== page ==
culations. This may be feasible, and we will therefore give an example
of the procedure in the next section, on treatment variability. In
that section we will use the same example for both treatment and lo-
Only data from experiments can be used to calculate treatment varia-
bility. Hence, Methods 1 and 2, the ones that work with survey data,
are not applicable. But, in using Method 3, be sure that your data
are from an experiment that meets the following requirements: (1)
Experimental farms must be representative of the region as to both
anticipated treatment effects and treatment variability and (2) experi-
mental treatments must be similar to those planned for the extensive
test. Unless the experiment meets both these requirements, you had
better use the method given in Part III (page 13) of this Guide.
Let us assume that the data in table 3 are from an experiment that
meets these requirements and therefore can be used to illustrate the
procedure of Method 3. Start with the analysis of variance that was
made of the data in table 5.1/ // You now rewrite the table, using
symbols as shown in table 10. The purpose of the revision is to help
7/ William G. Cochran and Gertrude M. Cox. Experimental Designs.
New York, 1950, Sec. 14.1.
8/ Snedecor, opo cit., sec. 11.135
you isolate the variance component for treatment variability from the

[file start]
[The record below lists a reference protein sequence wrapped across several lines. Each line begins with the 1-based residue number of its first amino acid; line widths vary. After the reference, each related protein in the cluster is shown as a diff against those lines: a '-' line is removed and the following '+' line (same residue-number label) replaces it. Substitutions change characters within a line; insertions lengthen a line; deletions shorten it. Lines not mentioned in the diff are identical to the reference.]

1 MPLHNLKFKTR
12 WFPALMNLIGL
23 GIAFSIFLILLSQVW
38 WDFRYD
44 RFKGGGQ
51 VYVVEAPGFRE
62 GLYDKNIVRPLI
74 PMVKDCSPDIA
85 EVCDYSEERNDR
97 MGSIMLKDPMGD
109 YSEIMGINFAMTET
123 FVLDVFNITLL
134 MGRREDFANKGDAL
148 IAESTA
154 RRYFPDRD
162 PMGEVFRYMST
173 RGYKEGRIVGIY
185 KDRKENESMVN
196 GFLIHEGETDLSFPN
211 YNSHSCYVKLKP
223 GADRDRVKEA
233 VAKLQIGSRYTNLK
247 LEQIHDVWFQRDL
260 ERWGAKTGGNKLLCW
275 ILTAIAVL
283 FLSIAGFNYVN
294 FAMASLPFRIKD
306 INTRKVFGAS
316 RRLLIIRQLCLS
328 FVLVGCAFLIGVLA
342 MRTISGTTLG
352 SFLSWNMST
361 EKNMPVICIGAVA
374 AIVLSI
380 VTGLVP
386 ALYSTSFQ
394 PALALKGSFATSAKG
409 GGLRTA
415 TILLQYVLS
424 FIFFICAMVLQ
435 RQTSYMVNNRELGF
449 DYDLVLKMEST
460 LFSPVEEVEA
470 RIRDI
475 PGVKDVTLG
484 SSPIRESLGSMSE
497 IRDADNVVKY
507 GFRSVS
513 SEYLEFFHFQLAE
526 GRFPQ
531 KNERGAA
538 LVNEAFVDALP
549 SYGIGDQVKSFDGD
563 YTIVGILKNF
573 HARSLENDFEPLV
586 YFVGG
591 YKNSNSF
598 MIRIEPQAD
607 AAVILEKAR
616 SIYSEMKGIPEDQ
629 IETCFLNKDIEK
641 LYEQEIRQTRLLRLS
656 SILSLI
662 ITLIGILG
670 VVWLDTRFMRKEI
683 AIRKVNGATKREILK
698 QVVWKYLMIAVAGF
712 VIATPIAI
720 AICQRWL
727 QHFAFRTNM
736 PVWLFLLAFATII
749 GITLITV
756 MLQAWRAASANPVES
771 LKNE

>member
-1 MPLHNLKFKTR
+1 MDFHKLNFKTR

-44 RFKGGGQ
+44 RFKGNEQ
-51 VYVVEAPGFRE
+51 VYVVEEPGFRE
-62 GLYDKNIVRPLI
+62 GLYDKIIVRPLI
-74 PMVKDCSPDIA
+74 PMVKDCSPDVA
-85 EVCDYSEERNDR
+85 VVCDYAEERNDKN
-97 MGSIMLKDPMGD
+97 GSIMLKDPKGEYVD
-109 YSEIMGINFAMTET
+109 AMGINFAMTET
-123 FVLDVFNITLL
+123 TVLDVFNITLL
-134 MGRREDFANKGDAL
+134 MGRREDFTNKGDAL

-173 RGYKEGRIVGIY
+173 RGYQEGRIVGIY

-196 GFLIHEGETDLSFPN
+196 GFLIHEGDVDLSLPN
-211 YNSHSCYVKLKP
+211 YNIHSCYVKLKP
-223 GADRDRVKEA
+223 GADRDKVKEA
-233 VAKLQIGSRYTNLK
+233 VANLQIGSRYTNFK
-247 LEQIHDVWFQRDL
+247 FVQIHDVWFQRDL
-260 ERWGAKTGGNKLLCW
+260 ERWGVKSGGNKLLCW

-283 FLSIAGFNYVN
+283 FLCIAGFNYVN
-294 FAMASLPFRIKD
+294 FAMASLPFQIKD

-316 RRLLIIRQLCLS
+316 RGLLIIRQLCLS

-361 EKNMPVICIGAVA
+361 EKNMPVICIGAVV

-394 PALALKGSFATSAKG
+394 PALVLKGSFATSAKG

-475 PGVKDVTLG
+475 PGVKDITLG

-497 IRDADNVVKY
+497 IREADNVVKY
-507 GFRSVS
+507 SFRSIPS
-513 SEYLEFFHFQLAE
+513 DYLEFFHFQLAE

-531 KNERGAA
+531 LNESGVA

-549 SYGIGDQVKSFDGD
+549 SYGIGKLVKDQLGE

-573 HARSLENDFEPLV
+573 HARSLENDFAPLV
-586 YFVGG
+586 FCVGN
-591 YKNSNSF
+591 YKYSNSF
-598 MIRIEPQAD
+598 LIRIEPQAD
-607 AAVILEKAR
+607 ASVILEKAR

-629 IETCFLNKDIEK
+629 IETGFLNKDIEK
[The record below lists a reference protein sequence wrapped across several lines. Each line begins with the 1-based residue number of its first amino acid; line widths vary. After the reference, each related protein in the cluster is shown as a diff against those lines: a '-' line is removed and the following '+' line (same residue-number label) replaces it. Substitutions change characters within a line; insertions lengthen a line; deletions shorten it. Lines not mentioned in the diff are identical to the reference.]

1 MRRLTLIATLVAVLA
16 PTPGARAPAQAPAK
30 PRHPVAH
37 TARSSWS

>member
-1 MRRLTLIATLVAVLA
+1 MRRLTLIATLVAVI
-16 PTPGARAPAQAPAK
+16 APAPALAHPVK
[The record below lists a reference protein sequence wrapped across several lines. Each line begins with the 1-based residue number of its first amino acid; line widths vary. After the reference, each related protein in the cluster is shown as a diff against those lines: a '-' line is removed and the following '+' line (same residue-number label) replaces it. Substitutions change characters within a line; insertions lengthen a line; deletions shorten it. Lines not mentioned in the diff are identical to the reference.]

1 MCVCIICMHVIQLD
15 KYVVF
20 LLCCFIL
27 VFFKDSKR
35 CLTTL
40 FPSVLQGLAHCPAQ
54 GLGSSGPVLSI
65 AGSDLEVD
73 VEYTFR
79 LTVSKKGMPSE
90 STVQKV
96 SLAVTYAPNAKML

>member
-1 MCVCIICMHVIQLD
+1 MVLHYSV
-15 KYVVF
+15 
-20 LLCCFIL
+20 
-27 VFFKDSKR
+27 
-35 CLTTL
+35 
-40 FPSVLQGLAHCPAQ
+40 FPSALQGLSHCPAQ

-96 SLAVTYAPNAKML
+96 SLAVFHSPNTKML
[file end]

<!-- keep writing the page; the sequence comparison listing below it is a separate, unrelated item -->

rest of the information obtained in the experiment. The revision looks
imposing but is not difficult if you follow directions stepby step.
Copy the first column of table 5 into the first column of table 10.
Filling in the next section of the table, "Calculating mean square in
symbols," is accomplished in 3 steps that will be easy if you simply
follow directions. By the time you have finished the third step, you
will have written equations that show the various components in symbols
for each mean square.
Step 1 is to assign a letter as a symbol for each source of variation
thus: T for treatments; F for farms; R(F) for replications, or plots
on farms; and all the symbols--TFR(F) --for the total. After each
symbol, write the number that applied in the experiment: table 3 will
remind you that there were 4 treatments, 4 farms, and 2 replications
per farm, making 32 plots in all.
In Step 2, write the cofficient for each variance in step 1. This con-
sists of the symbols that are missing. To clarify: all the symbols, T,
F, and R(F) are found in the total; but not all are found in each
variance. Whichever ones are missing in each are now to be written
under Step 2, in small letters. Thus, for variance T, both F and R in are
missing; write them so--fr,) When you get down to the fourth line,
note that the variance, R(F) lacks both T and F; but the F is not
written in Step 2 because there is a rule that when a symbol appears
in parenthesis in the variance of Step 1, this symbol shall not be
repeated in the coefficient.
Nowyou come to Step 3, which, when finished, will give you the complete
formulas. First copy each variance into this column, preceding it with
its coefficient; for "treatments," for instance, write frt)T. Now add
to it all other variances that also contain the identifying symbol T,
not forgetting to precede each variance with its coefficient. In this
case, the other variances that contain T are TF and TR(F) ; the latter,
not having a coefficient to precede it, is added all by itself. Con-
tinue thus to the end of the column. When you get to the last line,
all you will have to enter will be TR () for there is no other vari-
ance with all these symbols, neither does it have a coefficient to
Having calculated the mean squares in symbols, copy in the last column
the numerical mean squares from table 5; and then you have everything